Litterbug, just so you know, this is the branch with the Triflight algorithms. A few notes are in order. When auto tuning, make sure the dynamic yaw pids are set to one, it confuses autotune otherwise. Also, I’ve had better results not applying the yaw autotune values and staying with the defaults. Out of three copters, only one behaves well with the autotuned yaw. Curious to see how it behaves for you.
I won’t bore you with the ugly details, but suffice it to say that the F3FC with Dronin is sitting in front of me running fine. The gyro is responding correctly, and I checked each PWM output (all motors and servo) with a logic analyzer. Pulse widths and periods look fine, matching what is selected in the GCS. I don’t have any spare receivers to bench test with, but none of the updates involved the receiver code. Should be good to go. The installer for this version is at:
Delete any other installers you may have downloaded.
As far as I know the two boards are electrically identical, so it should work. I’m looking into a potential problem with the SPI clock setup, might have a solution there, hope to test it later tonight.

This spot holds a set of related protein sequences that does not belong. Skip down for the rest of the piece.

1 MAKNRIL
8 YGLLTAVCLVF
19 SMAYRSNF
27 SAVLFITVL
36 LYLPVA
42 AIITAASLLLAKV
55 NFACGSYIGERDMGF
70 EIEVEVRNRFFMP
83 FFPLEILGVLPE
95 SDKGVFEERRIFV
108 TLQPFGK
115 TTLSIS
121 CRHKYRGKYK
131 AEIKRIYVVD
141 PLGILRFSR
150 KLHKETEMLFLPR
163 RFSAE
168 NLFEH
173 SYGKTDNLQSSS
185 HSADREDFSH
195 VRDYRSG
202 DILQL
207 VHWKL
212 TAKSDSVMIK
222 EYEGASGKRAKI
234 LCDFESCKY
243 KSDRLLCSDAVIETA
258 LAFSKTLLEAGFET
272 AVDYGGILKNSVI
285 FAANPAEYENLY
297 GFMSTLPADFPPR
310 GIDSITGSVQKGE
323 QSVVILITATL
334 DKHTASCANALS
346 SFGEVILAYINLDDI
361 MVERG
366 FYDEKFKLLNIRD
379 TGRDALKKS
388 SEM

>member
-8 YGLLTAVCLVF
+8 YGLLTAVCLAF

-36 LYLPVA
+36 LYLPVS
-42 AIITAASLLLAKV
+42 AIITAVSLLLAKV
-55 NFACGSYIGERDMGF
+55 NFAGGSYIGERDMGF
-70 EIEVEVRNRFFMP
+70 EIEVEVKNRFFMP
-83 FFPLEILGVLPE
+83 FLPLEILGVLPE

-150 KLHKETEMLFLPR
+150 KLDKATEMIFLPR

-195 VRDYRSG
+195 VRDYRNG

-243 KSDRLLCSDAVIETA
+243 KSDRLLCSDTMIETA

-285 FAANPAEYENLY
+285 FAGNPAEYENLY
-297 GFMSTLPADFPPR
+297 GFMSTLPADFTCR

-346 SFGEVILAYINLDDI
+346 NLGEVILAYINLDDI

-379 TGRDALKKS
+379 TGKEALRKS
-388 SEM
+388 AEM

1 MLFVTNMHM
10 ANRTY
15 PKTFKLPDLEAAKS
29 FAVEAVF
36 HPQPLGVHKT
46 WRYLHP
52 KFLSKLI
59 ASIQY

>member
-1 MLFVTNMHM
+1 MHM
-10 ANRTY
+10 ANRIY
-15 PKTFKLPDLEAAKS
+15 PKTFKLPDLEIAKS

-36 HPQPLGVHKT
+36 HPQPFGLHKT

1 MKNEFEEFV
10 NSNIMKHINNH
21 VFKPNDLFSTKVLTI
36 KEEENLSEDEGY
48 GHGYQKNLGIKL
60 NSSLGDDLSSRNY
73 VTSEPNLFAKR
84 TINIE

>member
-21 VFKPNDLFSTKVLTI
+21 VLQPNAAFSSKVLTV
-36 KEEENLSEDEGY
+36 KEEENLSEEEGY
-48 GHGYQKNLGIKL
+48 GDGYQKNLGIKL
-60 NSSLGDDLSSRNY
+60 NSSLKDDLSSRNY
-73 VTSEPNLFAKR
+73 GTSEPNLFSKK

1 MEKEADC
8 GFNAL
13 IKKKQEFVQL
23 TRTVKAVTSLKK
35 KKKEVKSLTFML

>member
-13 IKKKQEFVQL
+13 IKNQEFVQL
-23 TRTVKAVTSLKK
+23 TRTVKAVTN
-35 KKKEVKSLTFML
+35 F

I did find a small unrelated issue in the GCS software for the F3FC target, so at any rate I’ll post a new link to the updated installer package either tonight or tomorrow.
Well I can only conclude that there is something wrong with the board I have, as I’ve looked at it from every angle I know and can’t make the Dronin code run without an MPU error. As I said, it used to work and we did get some flights on it.
This doesn’t entirely make sense to me since Triflight runs, and from what I can tell it interfaces to the MPU the same way.
If the opportunity presents itself, I’ll try this on another F3FC board.
It won’t burn out the board.
But I’d wait. I figured out how to build Triflight, and that code works, and it uses the MPU interrupt. There’s something wrong with the F3FC Dronin target, but I haven’t found the issue yet. I’ll update this when I’ve fixed it.
Well I borrowed a board to test with, but I think the MPU6000 interrupt line is dead. The firmware is throwing an error during initialization, and I’ve traced the error back to the MPU6000 interrupt line, the firmware is not seeing any interrupts from the MPU6000.
We previously flew this board with Dronin, so I’m pretty sure it’s a hardware error, not a software problem.
The only interesting thing is that Cleanflight reads the MPU6000 correctly, but I’m pretty sure Cleanflight does not use the MPU6000 interrupt. Can anyone confirm that?
At any rate, I’m unable to do any further testing with the F3FC and Dronin firmware.